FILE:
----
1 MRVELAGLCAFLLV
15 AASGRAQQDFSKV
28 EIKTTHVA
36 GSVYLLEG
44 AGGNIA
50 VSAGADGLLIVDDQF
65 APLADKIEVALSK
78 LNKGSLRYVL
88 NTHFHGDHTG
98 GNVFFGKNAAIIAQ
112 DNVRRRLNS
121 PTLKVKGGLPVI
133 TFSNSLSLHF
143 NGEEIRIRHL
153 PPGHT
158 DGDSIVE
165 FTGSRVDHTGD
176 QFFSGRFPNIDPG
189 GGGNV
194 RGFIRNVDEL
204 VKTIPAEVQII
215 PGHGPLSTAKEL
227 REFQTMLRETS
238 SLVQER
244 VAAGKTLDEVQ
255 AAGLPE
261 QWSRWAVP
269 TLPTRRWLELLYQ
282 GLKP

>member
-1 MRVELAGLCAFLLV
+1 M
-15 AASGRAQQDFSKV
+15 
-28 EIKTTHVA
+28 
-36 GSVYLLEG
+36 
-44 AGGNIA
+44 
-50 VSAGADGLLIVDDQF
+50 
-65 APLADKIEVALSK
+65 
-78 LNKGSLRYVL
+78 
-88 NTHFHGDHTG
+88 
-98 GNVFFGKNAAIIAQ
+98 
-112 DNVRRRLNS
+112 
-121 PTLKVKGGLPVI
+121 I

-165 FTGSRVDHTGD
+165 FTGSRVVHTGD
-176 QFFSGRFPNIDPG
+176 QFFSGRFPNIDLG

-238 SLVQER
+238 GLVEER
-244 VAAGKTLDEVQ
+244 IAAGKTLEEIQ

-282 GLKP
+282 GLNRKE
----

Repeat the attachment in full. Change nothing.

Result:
1 MRVELAGLCAFLLV
15 AASGRAQQDFSKV
28 EIKTTHVA
36 GSVYLLEG
44 AGGNIA
50 VSAGADGLLIVDDQF
65 APLADKIEVALSK
78 LNKGSLRYVL
88 NTHFHGDHTG
98 GNVFFGKNAAIIAQ
112 DNVRRRLNS
121 PTLKVKGGLPVI
133 TFSNSLSLHF
143 NGEEIRIRHL
153 PPGHT
158 DGDSIVE
165 FTGSRVDHTGD
176 QFFSGRFPNIDPG
189 GGGNV
194 RGFIRNVDEL
204 VKTIPAEVQII
215 PGHGPLSTAKEL
227 REFQTMLRETS
238 SLVQER
244 VAAGKTLDEVQ
255 AAGLPE
261 QWSRWAVP
269 TLPTRRWLELLYQ
282 GLKP

>member
-1 MRVELAGLCAFLLV
+1 M
-15 AASGRAQQDFSKV
+15 
-28 EIKTTHVA
+28 
-36 GSVYLLEG
+36 
-44 AGGNIA
+44 
-50 VSAGADGLLIVDDQF
+50 
-65 APLADKIEVALSK
+65 
-78 LNKGSLRYVL
+78 
-88 NTHFHGDHTG
+88 
-98 GNVFFGKNAAIIAQ
+98 
-112 DNVRRRLNS
+112 
-121 PTLKVKGGLPVI
+121 I

-165 FTGSRVDHTGD
+165 FTGSRVVHTGD
-176 QFFSGRFPNIDPG
+176 QFFSGRFPNIDLG

-238 SLVQER
+238 GLVEER
-244 VAAGKTLDEVQ
+244 IAAGKTLEEIQ

-282 GLKP
+282 GLNRKE